Submitted by Mark Smith on Fri, 03/22/2013

"World Water Day is like any themed global day: it’s not really to ‘celebrate’ water, it’s about getting people to pay attention and decide they’re going to take action to solve water problems." 

With this is mind, the day started well. BBC news had a series of reports about water in Asia, from China, the Philippines, India and Indonesia showing how water scarcity is squeezing food supply, how water pollution makes people sick, how the poorest people, perversely, pay the most for the water they drink. Standing by a stinking (it looked smelly at least…) river in Jakarta, a reporter pointed to the river, incredulous, and said this is what people bathe in, swim in and drink. The people living by the river, and Indonesia in this case, are paying the price in terms of health, money in pockets, lost investment and, as industries go elsewhere where water risks are lower, jobs too.

Behind the speeches by royalty and eminent personalities at theWorld Water Day dialogue in The Hague today, lies the challenge of solving real problems like these, affecting real people. What everyone here agrees on is that the solutions are not easy. This is why 2013 is the International Year of Water Cooperation. Solving water problems means cooperating over water. But even this is not simple.

The experts and politicians debating here have called for cooperation among communities, governments, business, bankers, farmers, industries, on the human right to water and sanitation, food and energy security, water pollution, governance, water diplomacy and ecosystems. The crux of the challenge then, people are saying, is to translate this web of issues into a post-2014 development agenda for water that politicians will come to bat for. HRH The Prince of Orange, HRH Prince El Hassan bin Talal of Jordan, President Ellen Johnson Sirleaf of Liberia and Unilever CEO Paul Polman, High-Level Panel members in The Hague all agree. They want a specific Post-2015 or Sustainable Development goal on water.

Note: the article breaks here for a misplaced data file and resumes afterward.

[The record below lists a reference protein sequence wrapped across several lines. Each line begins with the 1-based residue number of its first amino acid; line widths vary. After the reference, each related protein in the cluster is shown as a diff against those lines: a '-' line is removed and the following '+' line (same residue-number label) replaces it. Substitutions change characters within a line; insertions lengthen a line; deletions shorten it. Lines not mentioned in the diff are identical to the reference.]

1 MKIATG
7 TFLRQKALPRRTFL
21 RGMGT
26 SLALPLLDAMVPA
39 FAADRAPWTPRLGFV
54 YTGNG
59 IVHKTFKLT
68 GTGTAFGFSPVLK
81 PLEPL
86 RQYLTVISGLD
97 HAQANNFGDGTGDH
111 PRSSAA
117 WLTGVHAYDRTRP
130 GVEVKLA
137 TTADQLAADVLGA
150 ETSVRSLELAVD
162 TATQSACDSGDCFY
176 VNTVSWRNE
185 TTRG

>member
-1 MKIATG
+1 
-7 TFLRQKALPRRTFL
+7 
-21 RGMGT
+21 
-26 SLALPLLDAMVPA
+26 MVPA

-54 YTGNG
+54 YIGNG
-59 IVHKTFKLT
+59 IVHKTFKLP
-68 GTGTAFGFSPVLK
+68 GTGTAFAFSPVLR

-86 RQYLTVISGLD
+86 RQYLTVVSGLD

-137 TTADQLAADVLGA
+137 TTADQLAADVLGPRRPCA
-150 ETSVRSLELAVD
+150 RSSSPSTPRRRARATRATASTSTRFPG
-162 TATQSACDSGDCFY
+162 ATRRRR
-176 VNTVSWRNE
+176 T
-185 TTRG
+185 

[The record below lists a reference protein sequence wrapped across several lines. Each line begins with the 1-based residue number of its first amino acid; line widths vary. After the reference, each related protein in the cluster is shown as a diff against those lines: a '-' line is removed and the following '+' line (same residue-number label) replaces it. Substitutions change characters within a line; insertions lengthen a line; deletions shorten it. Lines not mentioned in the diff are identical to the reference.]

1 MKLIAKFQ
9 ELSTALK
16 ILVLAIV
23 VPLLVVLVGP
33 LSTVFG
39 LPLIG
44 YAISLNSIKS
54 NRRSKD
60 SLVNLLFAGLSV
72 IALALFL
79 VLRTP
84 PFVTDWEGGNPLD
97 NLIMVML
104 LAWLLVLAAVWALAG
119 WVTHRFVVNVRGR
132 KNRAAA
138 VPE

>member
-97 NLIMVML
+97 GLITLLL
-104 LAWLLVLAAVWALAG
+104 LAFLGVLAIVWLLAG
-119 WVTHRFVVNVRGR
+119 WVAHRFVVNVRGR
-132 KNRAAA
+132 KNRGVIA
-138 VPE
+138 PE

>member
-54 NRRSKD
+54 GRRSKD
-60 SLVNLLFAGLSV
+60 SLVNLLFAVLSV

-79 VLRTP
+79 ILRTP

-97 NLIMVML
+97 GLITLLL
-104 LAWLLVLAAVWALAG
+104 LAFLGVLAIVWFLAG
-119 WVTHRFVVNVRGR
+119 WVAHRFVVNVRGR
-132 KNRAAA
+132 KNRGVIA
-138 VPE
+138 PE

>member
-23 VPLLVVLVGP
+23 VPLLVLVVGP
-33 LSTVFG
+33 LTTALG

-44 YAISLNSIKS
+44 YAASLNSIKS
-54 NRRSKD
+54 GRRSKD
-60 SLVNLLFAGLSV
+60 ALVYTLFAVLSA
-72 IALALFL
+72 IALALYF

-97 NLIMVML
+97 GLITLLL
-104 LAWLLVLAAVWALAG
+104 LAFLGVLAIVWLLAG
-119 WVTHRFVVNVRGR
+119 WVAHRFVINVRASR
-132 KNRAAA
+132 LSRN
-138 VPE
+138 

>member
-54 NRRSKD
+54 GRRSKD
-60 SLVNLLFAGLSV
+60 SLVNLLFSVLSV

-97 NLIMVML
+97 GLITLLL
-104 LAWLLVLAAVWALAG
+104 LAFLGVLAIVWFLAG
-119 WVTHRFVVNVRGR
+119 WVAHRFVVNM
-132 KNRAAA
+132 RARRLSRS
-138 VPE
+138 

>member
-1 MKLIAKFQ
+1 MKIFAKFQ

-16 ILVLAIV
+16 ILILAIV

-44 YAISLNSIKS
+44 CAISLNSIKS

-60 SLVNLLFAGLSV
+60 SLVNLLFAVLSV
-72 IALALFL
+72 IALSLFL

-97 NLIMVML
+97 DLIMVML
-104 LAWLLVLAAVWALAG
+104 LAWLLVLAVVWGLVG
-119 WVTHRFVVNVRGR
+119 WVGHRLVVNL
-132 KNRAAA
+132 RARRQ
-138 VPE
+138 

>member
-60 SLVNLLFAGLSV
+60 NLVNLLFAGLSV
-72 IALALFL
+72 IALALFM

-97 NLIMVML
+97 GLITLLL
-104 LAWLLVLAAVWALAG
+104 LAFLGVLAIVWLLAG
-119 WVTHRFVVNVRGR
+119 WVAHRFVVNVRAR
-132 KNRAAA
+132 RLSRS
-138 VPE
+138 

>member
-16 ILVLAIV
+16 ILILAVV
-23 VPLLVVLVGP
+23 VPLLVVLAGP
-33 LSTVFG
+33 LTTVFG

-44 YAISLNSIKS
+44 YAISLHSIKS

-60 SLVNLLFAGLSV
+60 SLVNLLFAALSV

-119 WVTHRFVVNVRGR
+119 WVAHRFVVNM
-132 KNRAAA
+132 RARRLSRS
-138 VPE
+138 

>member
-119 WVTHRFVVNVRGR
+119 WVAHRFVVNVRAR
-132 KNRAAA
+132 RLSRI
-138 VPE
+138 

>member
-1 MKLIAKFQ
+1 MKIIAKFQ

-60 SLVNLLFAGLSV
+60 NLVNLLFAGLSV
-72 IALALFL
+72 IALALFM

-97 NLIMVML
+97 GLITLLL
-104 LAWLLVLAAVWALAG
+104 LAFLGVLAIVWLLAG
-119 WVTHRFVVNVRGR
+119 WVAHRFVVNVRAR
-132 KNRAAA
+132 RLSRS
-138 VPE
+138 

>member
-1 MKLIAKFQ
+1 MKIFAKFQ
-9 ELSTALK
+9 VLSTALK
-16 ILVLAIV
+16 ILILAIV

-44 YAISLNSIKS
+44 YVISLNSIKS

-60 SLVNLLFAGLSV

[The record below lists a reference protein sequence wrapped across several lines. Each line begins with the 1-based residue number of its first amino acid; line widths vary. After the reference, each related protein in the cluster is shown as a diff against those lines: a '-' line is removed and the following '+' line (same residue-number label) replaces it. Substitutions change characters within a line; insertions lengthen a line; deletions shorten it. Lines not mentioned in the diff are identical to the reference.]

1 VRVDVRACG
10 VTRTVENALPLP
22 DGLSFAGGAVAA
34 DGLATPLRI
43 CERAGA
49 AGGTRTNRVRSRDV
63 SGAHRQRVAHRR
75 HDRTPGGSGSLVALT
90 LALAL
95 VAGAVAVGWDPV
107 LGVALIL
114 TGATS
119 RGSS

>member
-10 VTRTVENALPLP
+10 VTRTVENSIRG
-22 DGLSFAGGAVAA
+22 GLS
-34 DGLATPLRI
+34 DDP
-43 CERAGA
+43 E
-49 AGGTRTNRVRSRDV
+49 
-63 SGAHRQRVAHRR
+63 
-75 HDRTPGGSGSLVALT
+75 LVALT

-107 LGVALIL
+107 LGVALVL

What could such a goal do? It can galvanise action and investment on water supply and sanitation, on sustainable water resources for food and energy security, on good water governance and on ecosystems. A new agenda for water that puts ecosystems at the centre could be a game changer – but this will need a change in mindsets. People’s attitudes are changing, though. There is more and more acceptance, including in the recommendations coming from here, that conserving and restoring ecosystems delivers benefits for development – that we need to invest in nature as part of water infrastructure, because there are real and valuable benefits that people need.

If your goal is water security, letting ecosystems degrade is foolish. But, while more and more people understand this, they still slip back too often saying, as an after-thought, that ecosystems need protecting, once we’ve done everything else.

We will know that the message has gotten through when they say as a matter of routine that cooperating on managing ecosystems is a starting point for meeting development goals for water. We will know we’ve succeeded when a BBC reporter stands by a stinking river and says “this river is vital infrastructure and the people who live here have decided to work together to restore this river because it will help them escape ill health and it will help this country to make economic progress.”

This blog post was written by Mark Smith, Director of the IUCN Global Water Programme, reflecting on the high-level World Water Day meeting which took place in The Hague on 22 March 2013.